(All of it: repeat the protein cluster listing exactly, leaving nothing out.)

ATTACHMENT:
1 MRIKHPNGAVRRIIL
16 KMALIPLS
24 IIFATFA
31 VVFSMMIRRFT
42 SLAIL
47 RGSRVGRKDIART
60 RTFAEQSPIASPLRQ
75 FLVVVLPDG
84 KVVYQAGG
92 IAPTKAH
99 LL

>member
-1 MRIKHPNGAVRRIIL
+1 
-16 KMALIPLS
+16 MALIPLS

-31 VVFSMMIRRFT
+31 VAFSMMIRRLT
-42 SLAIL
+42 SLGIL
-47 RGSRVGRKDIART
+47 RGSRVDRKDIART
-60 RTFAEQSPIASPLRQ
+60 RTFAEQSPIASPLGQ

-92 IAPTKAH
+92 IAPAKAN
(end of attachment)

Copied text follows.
1 MRIKHPNGAVRRIIL
16 KMALIPLS
24 IIFATFA
31 VVFSMMIRRFT
42 SLAIL
47 RGSRVGRKDIART
60 RTFAEQSPIASPLRQ
75 FLVVVLPDG
84 KVVYQAGG
92 IAPTKAH
99 LL

>member
-1 MRIKHPNGAVRRIIL
+1 
-16 KMALIPLS
+16 MALIPLS

-31 VVFSMMIRRFT
+31 VAFSMMIRRLT
-42 SLAIL
+42 SLGIL
-47 RGSRVGRKDIART
+47 RGSRVDRKDIART
-60 RTFAEQSPIASPLRQ
+60 RTFAEQSPIASPLGQ

-92 IAPTKAH
+92 IAPAKAN